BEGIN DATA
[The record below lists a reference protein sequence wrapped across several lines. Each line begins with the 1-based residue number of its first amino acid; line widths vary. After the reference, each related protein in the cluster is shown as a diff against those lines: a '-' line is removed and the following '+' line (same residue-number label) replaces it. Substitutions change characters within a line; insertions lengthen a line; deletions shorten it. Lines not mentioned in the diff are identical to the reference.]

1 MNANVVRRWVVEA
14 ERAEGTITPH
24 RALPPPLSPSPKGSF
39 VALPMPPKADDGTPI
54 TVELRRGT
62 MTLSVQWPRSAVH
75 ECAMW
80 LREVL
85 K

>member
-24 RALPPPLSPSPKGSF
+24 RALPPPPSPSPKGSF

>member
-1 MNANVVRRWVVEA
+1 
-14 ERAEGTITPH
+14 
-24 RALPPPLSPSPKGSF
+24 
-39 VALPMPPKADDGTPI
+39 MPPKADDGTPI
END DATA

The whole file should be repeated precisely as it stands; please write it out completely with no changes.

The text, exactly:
[The record below lists a reference protein sequence wrapped across several lines. Each line begins with the 1-based residue number of its first amino acid; line widths vary. After the reference, each related protein in the cluster is shown as a diff against those lines: a '-' line is removed and the following '+' line (same residue-number label) replaces it. Substitutions change characters within a line; insertions lengthen a line; deletions shorten it. Lines not mentioned in the diff are identical to the reference.]

1 MNANVVRRWVVEA
14 ERAEGTITPH
24 RALPPPLSPSPKGSF
39 VALPMPPKADDGTPI
54 TVELRRGT
62 MTLSVQWPRSAVH
75 ECAMW
80 LREVL
85 K

>member
-24 RALPPPLSPSPKGSF
+24 RALPPPPSPSPKGSF

>member
-1 MNANVVRRWVVEA
+1 
-14 ERAEGTITPH
+14 
-24 RALPPPLSPSPKGSF
+24 
-39 VALPMPPKADDGTPI
+39 MPPKADDGTPI